If your reaction when seeing any of the names linked above is "why the hell is he putting so-and-so as an example of anything? they're [insert expletive here]!", then, I'd say: thanks, you've made my point.
You see, as open as people can be on their weblogs, there is really no substitute for knowing the person. A weblog is a slice of life. It is not life. Sure, this is obvious. We tend to forget it anyway. It's the double-edged sword of expression: you can never make it truly objective because interpretation is a step in the process. But we treat them as if they're objective anyway, which is probably one of the single greatest flaw of the decontructionist approach of the western way of looking at things.
The day started like any other day — get up, dink around for a bit, bus into work, and start working through the stack of jobs. Just shy of an hour after I got in, my manager came in and asked me to step into his office when I had a chance. Sure, no biggie, and I headed over as soon as I finished the job I was setting up.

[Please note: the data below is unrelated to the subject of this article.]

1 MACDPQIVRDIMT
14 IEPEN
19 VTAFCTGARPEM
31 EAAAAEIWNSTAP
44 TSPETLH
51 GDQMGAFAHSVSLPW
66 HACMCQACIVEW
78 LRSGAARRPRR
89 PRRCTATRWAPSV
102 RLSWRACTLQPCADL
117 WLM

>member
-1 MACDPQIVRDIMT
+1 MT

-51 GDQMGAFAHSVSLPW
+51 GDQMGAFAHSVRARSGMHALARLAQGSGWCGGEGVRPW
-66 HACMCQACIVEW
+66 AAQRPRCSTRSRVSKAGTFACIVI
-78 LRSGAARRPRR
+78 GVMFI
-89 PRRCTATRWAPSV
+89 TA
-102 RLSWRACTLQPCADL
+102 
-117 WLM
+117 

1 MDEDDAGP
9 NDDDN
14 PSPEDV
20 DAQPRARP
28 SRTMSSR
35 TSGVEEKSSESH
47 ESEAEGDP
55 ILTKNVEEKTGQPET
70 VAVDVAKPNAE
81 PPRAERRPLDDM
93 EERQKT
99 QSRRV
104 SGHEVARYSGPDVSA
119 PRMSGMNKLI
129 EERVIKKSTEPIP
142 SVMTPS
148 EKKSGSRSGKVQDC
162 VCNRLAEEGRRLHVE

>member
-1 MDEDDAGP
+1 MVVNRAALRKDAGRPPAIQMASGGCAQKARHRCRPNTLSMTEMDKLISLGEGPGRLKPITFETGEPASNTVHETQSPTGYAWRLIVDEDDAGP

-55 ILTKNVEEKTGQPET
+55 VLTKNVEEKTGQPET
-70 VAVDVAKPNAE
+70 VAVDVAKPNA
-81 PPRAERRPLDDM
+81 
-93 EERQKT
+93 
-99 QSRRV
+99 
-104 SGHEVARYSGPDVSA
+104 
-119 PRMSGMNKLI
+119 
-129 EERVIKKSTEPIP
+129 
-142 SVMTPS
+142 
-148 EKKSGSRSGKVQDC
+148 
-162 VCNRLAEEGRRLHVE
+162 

"Okay, here's the first question. Is this page," and here he turned his monitor towards me, letting me see my "Even Microsoft wants G5s" post from last Thursday, "hosted on any Microsoft computer? Or is it on your own?"
"It's on mine. Well, it's on a hosted site that I pay for, but no, it's not on anything of Microsoft's."
"Good. That means that as it's your site on your own server, you have the right to say anything you want. Unfortunately, Microsoft has the right to decide that because of what you said, you're no longer welcome on the Microsoft campus."
And that simply, as of about 2pm today, I once again joined the ranks of the unemployed.
Envy at the writing of other peoples' weblogs is quite a good reason too.
Always write like you are speaking on behalf of your company. Why? Because despite the disclaimers, you really are. That's scary if you think about it.
How Not to Get Fired Because of Your Blog